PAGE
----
You will have seen the reports from the latest Pakistan floods, and you’ll have likely heard the repeated claims that these floods are “unprecedented” and the “worst in history”, as declared by the country’s Prime Minister Shehbaz Sharif.
And we’re told yet again that the floods are so devastating because of man-made climate change.
I am not denying that the Pakistan floods are terrible and I’m not denying that they have caused misery and death. I also acknowledge that this year’s monsoon season is currently being reported as the wettest since records began in 1961. But I do feel it’s worth testing the claim that the floods are ‘unprecedented’ and the ‘worst in history’.
What does ‘worst in history’ mean? What do politicians and the media mean when they claim these floods are ‘unprecedented’ and the ‘worst in history’? I imagine there could be three explanations:
- Most people killed by floods.
- Highest percentage of the population affected.
- Largest area of the country affected.
I looked up the data on the numbers of people killed in Pakistan in floods for the last 72 years.
Just in the last 72 years Pakistan has seen many floods. These include:
- The flood of 1950, which killed 2,910 people.
- On July 1st 1977 heavy rains and flooding in Karachi killed 248 people; according to the Pakistan meteorological department 207mm (8.1″) of rain fell in 24 hours.
- In 1992, flooding during the Monsoon season killed 1,834 people across the country.
- In 1993, flooding during Monsoon rains killed 3,084 people.
- In 2003, Sindh province was badly affected due to monsoon rains causing damages in billions and killing 178 people.
- In 2007, Cyclone Yemyin submerged the lower part of Balochistan Province in sea water, killing 380 people. Before that it killed 213 people in Karachi on its way to Balochistan.
- In 2010, almost all of Pakistan was affected when massive flooding, caused by record-breaking rains, hit Khyber-Pakhtunkhwa and Punjab. At least 2,000 people died in the flood and almost 20 million people were affected by it.
The death toll from the current floods is estimated at just over 1,000 people. The two-minutes research I did found four Pakistan floods – 1950, 1992, 1993 and 2010 – which killed more than that. So ‘unprecedented’ and ‘worst in history’ cannot mean that this year’s floods have killed more people than previous floods. That leaves two possible explanations of ‘unprecedented’ and ‘worst in history: either this year’s floods have affected the highest percentage of the population (estimated at 15%) or they have affected the largest area of the country (estimated at over a third). Failing this, the claim this year’s floods are ‘unprecedented’ and the ‘worst in history’ are just the usual nonsense spouted by our climate-catastrophist journalists in order to advance their own careers and to terrify us into obedience to the next series of Net Zero measures and restrictions which will be imposed on us in order to supposedly ‘save the planet’.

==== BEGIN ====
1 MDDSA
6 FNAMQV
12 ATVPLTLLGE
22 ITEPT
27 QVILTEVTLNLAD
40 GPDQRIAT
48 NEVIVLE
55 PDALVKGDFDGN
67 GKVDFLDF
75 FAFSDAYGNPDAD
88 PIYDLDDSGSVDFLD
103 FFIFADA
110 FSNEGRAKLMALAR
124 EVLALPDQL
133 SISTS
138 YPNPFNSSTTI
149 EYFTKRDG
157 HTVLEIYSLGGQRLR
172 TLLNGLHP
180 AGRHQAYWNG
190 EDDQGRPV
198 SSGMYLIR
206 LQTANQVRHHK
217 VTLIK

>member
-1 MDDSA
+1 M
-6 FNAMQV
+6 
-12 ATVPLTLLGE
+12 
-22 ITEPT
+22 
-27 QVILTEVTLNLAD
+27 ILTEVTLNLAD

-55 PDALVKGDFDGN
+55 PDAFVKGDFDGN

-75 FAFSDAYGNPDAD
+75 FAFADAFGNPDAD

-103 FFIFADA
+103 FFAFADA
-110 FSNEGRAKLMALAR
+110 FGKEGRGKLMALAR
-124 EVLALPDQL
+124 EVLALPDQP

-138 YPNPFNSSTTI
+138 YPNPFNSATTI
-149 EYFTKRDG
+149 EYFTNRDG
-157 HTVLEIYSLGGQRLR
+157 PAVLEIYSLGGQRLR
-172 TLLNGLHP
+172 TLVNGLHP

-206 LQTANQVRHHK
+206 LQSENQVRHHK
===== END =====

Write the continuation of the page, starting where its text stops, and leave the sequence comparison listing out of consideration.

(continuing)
I’ll leave it up to you to choose which of these three possibilities is the most likely.
What about the trees? One issue none of the climate catastrophists have mentioned when reporting the floods is the massive scale of deforestation in Pakistan largely due to the country’s rapidly-expanding population. Trees are obviously important in countries which have seasons with heavy rainfall as they help the earth absorb rain, meaning heavy rain doesn’t result in torrents of water, landslides and floods.
The population of Pakistan is increasing at an astonishing rate. At the time of the 2010 floods, which killed around 2,000 people, the population of Pakistan was about 180 million. By 2022, this had reached 230 million – a rise of 50 million (28%) in just 12 years. Probably linked to the rise in population is the rate of deforestation. Just between 2013 and 2020 Pakistan’s tree coverage fell from 5.2% to 4.8%:
The World Wildlife Fund estimated that Pakistan’s deforestation rate was the second highest in Asia (after Afghanistan) and forest coverage was well below the recommended level of 25%. To put this into context, the world average in 2020 based on 193 countries is 32.2%. Pakistan comes in at 164 out of 193 countries in levels of tree cover. Pakistan’s neighbour, India, has 24.3% tree cover – almost six times as much as Pakistan. So, it’s hardly surprising that, with so little tree cover, when the monsoons hit Pakistan, the result is inevitably rushing torrents of water, floods and destruction of property and agricultural land.
A 2012 U.S. Kent State University study of flooding in Pakistan reported:
Pakistan is a developing nation that has historically been subjected to high flooding fatality events due to its socioeconomic characteristics, population, geography and landscape attributes.
Since 1950, floods have been historically the second deadliest natural disaster to affect Pakistan, behind only earthquakes. Recent disasters continue to expose Pakistan’s great vulnerability to natural hazards, as the nation remains highly susceptible to large losses of human life that may transpire from a single event.
Yet with leaden inevitability, our media claim that the floods are all the result of climate change.
David Craig is the author of There is No Climate Crisis, available as an e-book or paperback from Amazon.
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